As you can predict, the subsequent description of the wines was heavily influenced by the background music being played, and consistent with the music’s description.
In his book Brandwashed, author Martin Lindstrom describes how retail superstar Whole Foods uses priming. Take your entrance into a typical Whole Foods store. The first thing you are greeted with is the fresh cut flowers section. This is not an accident, as Whole Foods wants you to think of all of the nuances and perceptions that the word “fresh” brings to your mind! As Lindstrom concludes, it would be a completely different experience if the first thing you are greeted with is a stack of pallets and canned fish! As we browse the aisles, that initial awareness of “fresh” continues to prime our perceptions of everything we see.
The store is designed to evoke the experience of an old-fashioned open-air European market. Even the handwritten chalk signage above the produce suggests “today’s market price”, just as you would expect at a local farmer’s stall. Beyond this, you will also notice that water is copiously misted and ice abundantly available around the produce, seafood, and other “fresh” items in the store. Why? Because water and ice symbolically represent words such as fresh, clean, pure, new, crisp, and “at its best” in our minds.
But, if the truth is told, the signs are factory-manufactured, prices are set corporately, and the constant misting of fresh produce encourages them to rot faster. But the purpose of these activities to prime the customer’s mind is accomplished! The result being that Whole Foods has some of the fattest profit margins in the industry.
Priming allows you to prepare the prospect’s mind to accept a message. This can occur even if they are fully aware of what priming is. A few years ago, my wife and I were in Las Vegas staying at the Palazzo Hotel, where the musical Jersey Boys, which recounts the rise of the 60s pop group Frankie Valli & the Four Seasons, was playing. We were at the hotel for just a few days but noticed that all of the common areas (lobby, elevators, and hallways) had the pop group’s number-one hits playing all the time. You know, those tunes were pretty catchy and evoked a lot of memories! Guess what? We ended up buying two front-row tickets to the performance. All of this occurred with us arriving in Las Vegas just a few days earlier with absolutely no awareness that the show was playing or having an intent to purchase tickets to it.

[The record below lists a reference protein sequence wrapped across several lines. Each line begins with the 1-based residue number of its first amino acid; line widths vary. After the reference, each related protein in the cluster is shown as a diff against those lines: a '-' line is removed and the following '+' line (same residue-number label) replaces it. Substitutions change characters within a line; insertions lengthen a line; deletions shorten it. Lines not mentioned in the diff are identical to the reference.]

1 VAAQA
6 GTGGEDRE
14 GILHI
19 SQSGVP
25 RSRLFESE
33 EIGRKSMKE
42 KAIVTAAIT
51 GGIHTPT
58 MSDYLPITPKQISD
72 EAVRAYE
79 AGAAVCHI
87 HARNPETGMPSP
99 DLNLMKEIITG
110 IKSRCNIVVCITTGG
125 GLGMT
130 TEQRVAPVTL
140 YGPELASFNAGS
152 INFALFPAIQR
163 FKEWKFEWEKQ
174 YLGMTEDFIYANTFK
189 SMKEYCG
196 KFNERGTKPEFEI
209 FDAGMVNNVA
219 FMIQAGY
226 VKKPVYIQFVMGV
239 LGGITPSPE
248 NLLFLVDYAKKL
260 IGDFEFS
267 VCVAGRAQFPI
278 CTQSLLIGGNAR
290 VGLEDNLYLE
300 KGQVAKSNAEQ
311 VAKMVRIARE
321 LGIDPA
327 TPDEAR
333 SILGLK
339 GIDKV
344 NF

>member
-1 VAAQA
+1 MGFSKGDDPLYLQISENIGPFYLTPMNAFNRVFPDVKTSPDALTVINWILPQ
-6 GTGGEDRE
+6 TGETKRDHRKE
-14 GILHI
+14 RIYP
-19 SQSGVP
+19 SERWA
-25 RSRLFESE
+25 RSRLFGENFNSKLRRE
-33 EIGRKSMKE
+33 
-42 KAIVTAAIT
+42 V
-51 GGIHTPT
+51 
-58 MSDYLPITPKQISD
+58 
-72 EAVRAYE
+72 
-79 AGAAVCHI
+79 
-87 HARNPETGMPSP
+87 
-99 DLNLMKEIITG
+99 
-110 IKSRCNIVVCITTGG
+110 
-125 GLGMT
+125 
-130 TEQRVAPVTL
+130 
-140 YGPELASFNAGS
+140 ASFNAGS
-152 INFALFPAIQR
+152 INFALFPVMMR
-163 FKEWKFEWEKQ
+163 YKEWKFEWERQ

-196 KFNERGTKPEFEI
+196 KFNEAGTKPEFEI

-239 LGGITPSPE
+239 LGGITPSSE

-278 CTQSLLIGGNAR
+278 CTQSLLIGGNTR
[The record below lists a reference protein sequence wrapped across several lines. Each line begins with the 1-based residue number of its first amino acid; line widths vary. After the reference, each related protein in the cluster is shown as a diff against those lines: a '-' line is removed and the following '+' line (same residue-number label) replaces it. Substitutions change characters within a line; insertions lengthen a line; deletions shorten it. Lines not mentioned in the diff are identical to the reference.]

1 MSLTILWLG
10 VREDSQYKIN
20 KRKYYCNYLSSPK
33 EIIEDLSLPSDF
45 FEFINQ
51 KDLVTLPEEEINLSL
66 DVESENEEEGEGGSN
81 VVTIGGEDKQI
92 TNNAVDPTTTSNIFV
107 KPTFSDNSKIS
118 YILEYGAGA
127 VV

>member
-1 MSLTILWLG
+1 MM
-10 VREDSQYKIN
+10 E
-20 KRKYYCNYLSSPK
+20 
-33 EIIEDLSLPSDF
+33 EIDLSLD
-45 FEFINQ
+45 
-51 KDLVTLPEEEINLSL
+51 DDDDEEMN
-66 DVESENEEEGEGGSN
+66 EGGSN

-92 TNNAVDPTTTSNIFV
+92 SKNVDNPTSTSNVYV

Here are some simple ways you can use priming:
- Visually represent your products and people within an appropriate brand context.
- Show your product in use
- Show the people accomplishing their tasks with the product
- Show the clear before and after results
- Send out sales materials to your prospect BEFORE the sales presentation
- If appropriate, use background music in your sales setting. If you walk into any major retail store you can hear this in play. Music sets the mood for purchase.
- Set the scent. A car wash may give you the choice of new car or fresh mint as the air freshener fragrance after the wash. Realtors may warm a half-full can of apple juice on a hot stove so that their prospective purchaser can walk into the aroma of freshly baked apple pie.
- Showcase your expertise in advance. Social media tools allow you to clearly demonstrate your subject matter authority through blogging, video, and podcasting.
Don’t make the mistake of walking into a sales setting cold. Prime your audience for the results that you want.